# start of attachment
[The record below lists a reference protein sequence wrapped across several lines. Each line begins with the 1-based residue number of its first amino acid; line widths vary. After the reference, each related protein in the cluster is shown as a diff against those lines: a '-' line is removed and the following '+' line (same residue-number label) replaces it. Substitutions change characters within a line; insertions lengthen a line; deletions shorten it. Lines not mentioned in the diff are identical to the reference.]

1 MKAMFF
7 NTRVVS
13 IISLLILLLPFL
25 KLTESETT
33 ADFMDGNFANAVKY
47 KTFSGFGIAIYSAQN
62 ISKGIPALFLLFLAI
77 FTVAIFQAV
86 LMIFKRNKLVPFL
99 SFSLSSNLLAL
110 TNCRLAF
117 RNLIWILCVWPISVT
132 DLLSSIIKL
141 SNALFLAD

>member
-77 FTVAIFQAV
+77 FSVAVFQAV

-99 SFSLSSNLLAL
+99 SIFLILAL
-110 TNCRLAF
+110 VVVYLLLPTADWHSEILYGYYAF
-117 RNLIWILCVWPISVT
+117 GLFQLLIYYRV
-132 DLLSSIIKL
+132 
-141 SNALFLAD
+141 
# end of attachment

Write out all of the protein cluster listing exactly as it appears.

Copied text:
[The record below lists a reference protein sequence wrapped across several lines. Each line begins with the 1-based residue number of its first amino acid; line widths vary. After the reference, each related protein in the cluster is shown as a diff against those lines: a '-' line is removed and the following '+' line (same residue-number label) replaces it. Substitutions change characters within a line; insertions lengthen a line; deletions shorten it. Lines not mentioned in the diff are identical to the reference.]

1 MKAMFF
7 NTRVVS
13 IISLLILLLPFL
25 KLTESETT
33 ADFMDGNFANAVKY
47 KTFSGFGIAIYSAQN
62 ISKGIPALFLLFLAI
77 FTVAIFQAV
86 LMIFKRNKLVPFL
99 SFSLSSNLLAL
110 TNCRLAF
117 RNLIWILCVWPISVT
132 DLLSSIIKL
141 SNALFLAD

>member
-77 FTVAIFQAV
+77 FSVAVFQAV

-99 SFSLSSNLLAL
+99 SIFLILAL
-110 TNCRLAF
+110 VVVYLLLPTADWHSEILYGYYAF
-117 RNLIWILCVWPISVT
+117 GLFQLLIYYRV
-132 DLLSSIIKL
+132 
-141 SNALFLAD
+141 